When we first announced the names of the startups that were going to participate in the 5th edition of the Silicon Valley Program, we didn’t realize just how transformative this journey is going to be both on the professional and personal level.

Over the course of 5 days, the Silicon Valley Program introduced 21 entrepreneurs from 4 Arab countries to each other, investors, and (most importantly) a whole new way of doing business: the Silicon Valley way.


The countries that took part in this year’s edition of the Silicon Valley Program were Qatar (sponsored by the Qatar Development Bank QDB), Lebanon (sponsored by the Investment Development Authority of Lebanon IDAL), Bahrain (sponsored by Tamkeen), and Palestine (supported by MENA Catalyst Foundation).

The 5-day acceleration program revolved around networking opportunities with investors, site visits to tech companies, mentorship, and Techcrunch Disrupt SF. What’s more, the entrepreneurs received an intensive one-day training and mentorship session which included workshops on the startup matrix, defining their value proposition, fundraising strategies, and elements of a pitch. Lastly, all startups attended and exhibited at one of the world’s biggest tech conferences: Techcrunch Disrupt SF 2019. Most importantly, all 21 entrepreneurs had the opportunity to directly connect with, and learn from CEOs, mentors, and investors.

It’s a once-in-a-lifetime opportunity for all Arab entrepreneurs, who will head back home and build on all the lessons and eye-opening discussions they’ve had whether with investors, media, fellow entrepreneurs, and impact-driven mentors. The networking and connections that the participants have made with mentors and investors will be of immense value, especially as they continue developing their innovations with a solid understanding of how entrepreneurs from other parts of the world are building impactful businesses.

Continue reading if you’d like to know how this journey went for the entrepreneurs, day by day. You could also see our Instagram highlights throughout the journey here.

Day 1: Visiting Salesforce, Facebook, and Google HQ all in one day

After an 18-hour flight to San Francisco, it was no wonder that everyone was jet-lagged, yet all 21 entrepreneurs were thrilled to be visiting the coolest tech campuses in the world, and hear from C-level executives about their experiences and lessons.

While it might seem glamorous to just tour the colorful campuses, the entrepreneurs had the tremendous opportunity to meet with several speakers from each company, who shared his/her insider knowledge on the valley startup ecosystem.

The entrepreneurs started their tour at Salesforce where our good friend Benny Zavos welcomed the teams and led the expedition through the Salesforce tower which, by the way, has become a San Franciscan landmark as the tallest tower in the city. All 21 founders met Joslyn Faust (director, corporate messaging), who gave them a presentation on ‘customer success in the fourth industrial revolution’. The discussion was open for questions, particularly as the entrepreneurs wanted to know more about Salesforce’s services, and how it enables startups to acquire new customers, and more importantly, retain them.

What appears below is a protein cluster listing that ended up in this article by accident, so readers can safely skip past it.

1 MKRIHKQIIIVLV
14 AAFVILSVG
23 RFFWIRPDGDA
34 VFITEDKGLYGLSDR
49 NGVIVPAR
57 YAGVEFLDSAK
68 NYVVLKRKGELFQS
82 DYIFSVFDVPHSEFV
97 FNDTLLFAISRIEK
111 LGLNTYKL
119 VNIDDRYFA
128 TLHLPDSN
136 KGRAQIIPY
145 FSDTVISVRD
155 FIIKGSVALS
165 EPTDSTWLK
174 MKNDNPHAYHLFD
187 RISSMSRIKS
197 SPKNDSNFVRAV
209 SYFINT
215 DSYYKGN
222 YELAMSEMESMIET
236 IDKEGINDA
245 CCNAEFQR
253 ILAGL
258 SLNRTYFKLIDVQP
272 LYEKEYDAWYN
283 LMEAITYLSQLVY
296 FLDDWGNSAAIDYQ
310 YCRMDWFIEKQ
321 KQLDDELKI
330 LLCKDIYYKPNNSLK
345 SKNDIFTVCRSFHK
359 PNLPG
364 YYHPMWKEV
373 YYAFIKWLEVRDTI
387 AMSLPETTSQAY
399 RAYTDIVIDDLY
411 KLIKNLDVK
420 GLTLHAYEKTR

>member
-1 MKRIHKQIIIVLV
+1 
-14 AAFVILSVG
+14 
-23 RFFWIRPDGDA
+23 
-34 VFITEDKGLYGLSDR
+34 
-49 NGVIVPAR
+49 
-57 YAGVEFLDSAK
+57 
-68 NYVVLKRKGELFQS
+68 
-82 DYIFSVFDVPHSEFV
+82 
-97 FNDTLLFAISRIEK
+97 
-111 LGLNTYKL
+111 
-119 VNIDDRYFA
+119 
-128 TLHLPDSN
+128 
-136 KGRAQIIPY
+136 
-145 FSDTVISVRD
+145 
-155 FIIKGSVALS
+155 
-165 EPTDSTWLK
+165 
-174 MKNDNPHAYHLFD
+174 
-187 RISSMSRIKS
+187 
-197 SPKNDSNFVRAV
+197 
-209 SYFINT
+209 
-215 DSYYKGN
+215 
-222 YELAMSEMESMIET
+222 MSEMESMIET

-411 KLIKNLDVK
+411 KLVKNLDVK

Also, all entrepreneurs got to be part of Salesforce’s ‘family’ as they toured the 67th floor of the tower, also called the Ohana floor. What is interesting is the fact that the last floor is usually reserved for executive offices in traditional office buildings, whereas at Salesforce it’s for everyone to connect, work, and relax over the sound of piano jazz classics, played by the company’s mascot: Astro.

After finishing the tour at Salesforce, all teams took the bus heading to yet another tech giant: Facebook.

The teams arrived at Menlo Park at around lunchtime, where they first saw the iconic thumbs-up sign, informing everyone of their arrival to Facebook’s headquarters.

During their site visit, the entrepreneurs toured the campus and met with Wael Salloum, head of data at Whatsapp Inc., who is also an investor and a mentor. The ‘Ask Me Anything’ session with Wael went over his journey as an entrepreneur, his thoughts on data policies and ethics, as well as his personal pursuit to invest in Arab innovators, whether financially or through knowledge-sharing.

Afterwards, the entrepreneurs continued the discussion with 4 Facebookers of Arab origin, who shared their stories and what they’re currently working on at Facebook. The entrepreneurs took the opportunity to ask about Facebook as a new driver for media content, developing and creating new communication tools that would engage the next generation of users. Moreover, the entrepreneurs were excited to learn how Facebook could be utilized as more than just a social network, but also as a platform for education, data management, and VR communication.

Wrapping up the session was relatively easy, especially after knowing where the entrepreneurs were heading next: Googleplex.

Once the bus arrived at the Mountain View campus, the entrepreneurs sat with Anas Osman, VP of Strategy & Operations at Google Cloud, who talked to them about his team’s vision for Google as a driver of innovation and entrepreneurship. Also, Osman went over how Google established its global brand by customizing its offerings and solutions according to the users’ needs. His inspiring talk gave the entrepreneurs a unique perspective on how Google deals with unique political, ethical, and technological obstacles, especially as its impact has become global.

Day 2: Lots of lessons, lots of work to do

The program was jam-packed with activities, things to do, and learning opportunities, so there wasn’t a moment to waste. The second day of the program consisted of a training at Bootup Ventures, a collaborative and creative startup ecosystem where startups can grow and corporates can innovate.